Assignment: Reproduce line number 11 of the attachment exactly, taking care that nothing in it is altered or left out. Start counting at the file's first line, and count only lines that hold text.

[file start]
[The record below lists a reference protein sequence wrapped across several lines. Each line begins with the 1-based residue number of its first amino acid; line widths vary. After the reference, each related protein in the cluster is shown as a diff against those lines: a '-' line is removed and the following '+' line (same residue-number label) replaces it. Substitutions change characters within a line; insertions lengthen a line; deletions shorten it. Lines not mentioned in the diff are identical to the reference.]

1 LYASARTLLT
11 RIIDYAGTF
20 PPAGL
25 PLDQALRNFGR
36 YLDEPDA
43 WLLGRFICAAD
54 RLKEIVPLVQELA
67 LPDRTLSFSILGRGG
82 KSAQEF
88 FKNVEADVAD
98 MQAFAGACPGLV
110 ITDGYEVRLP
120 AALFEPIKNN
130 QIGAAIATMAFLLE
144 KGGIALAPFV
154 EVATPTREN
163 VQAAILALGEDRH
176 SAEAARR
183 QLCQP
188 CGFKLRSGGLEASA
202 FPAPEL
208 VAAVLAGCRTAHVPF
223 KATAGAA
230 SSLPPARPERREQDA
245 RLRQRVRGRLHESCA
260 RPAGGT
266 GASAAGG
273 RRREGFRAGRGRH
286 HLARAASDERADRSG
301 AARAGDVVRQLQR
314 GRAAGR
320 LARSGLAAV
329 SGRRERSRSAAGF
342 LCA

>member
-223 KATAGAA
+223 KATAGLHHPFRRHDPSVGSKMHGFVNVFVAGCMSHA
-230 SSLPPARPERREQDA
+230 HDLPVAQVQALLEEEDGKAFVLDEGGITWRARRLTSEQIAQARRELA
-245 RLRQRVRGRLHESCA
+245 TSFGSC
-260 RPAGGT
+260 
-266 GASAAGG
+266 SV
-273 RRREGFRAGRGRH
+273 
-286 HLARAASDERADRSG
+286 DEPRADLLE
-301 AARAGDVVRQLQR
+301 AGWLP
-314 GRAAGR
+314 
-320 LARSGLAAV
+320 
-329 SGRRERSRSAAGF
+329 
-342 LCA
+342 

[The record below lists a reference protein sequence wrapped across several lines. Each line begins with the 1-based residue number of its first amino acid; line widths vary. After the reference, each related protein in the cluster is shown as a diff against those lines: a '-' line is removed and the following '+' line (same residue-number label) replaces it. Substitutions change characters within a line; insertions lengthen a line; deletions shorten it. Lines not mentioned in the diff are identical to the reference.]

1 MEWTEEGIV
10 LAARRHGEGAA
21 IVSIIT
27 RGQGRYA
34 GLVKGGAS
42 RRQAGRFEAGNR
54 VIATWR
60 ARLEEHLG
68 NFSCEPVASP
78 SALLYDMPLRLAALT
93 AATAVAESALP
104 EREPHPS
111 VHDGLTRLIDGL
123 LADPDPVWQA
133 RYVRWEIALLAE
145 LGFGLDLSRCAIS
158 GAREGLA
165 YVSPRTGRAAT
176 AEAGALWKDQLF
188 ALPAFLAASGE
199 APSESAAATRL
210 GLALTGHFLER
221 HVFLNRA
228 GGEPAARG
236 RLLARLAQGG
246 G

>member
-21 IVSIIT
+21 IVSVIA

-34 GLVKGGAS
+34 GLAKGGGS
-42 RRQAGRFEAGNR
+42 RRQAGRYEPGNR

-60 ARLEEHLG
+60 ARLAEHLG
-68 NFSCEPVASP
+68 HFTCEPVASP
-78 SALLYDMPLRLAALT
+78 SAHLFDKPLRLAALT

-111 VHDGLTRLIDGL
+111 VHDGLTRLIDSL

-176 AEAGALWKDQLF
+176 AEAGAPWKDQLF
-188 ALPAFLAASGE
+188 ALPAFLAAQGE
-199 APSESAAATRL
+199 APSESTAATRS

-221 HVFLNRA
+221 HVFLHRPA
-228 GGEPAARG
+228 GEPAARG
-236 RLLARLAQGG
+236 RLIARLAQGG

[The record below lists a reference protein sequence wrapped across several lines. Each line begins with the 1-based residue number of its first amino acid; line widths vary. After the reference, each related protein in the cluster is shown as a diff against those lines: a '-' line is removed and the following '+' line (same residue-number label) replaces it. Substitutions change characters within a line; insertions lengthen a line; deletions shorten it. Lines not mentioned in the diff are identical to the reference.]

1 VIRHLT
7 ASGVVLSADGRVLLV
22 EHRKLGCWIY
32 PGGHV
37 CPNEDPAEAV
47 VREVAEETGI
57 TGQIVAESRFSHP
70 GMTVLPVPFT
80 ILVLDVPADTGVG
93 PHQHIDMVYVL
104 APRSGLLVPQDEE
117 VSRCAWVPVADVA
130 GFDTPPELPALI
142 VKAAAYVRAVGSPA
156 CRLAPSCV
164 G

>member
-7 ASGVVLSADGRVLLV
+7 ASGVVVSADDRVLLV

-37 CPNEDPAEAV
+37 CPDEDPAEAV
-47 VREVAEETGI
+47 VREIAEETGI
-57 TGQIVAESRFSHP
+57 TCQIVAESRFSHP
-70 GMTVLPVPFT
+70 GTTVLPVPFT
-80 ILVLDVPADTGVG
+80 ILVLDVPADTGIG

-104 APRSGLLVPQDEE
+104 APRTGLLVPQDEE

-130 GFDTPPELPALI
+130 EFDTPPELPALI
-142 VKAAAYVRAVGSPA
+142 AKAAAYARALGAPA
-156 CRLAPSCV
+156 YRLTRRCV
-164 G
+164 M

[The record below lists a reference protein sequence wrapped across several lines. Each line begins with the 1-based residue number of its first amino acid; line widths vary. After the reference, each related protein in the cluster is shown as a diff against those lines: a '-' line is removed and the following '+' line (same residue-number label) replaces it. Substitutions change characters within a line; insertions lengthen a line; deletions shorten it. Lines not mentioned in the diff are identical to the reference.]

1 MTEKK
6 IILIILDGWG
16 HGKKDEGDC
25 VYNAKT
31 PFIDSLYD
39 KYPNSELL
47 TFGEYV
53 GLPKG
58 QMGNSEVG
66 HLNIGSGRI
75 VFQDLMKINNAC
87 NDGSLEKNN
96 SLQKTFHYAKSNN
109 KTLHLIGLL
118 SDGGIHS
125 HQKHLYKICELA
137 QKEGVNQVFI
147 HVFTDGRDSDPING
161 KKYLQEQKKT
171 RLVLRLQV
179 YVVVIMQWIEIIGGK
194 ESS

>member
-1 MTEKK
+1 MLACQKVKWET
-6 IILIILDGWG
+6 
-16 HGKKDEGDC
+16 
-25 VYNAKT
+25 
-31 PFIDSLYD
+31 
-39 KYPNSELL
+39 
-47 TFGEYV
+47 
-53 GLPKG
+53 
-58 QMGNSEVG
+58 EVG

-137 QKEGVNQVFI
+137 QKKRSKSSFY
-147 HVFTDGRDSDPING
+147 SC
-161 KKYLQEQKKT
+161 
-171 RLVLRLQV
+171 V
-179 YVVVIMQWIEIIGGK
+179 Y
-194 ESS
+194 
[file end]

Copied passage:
88 FKNVEADVAD